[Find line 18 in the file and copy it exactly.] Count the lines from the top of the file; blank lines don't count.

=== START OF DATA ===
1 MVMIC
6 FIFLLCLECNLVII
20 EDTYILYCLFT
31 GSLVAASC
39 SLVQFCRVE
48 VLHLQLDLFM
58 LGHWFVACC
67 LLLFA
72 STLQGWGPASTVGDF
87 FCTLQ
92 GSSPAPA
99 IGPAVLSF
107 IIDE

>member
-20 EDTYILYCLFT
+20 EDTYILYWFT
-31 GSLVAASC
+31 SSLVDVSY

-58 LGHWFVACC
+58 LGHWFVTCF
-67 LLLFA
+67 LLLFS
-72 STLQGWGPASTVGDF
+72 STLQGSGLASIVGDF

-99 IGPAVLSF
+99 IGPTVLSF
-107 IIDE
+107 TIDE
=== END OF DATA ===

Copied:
+31 SSLVDVSY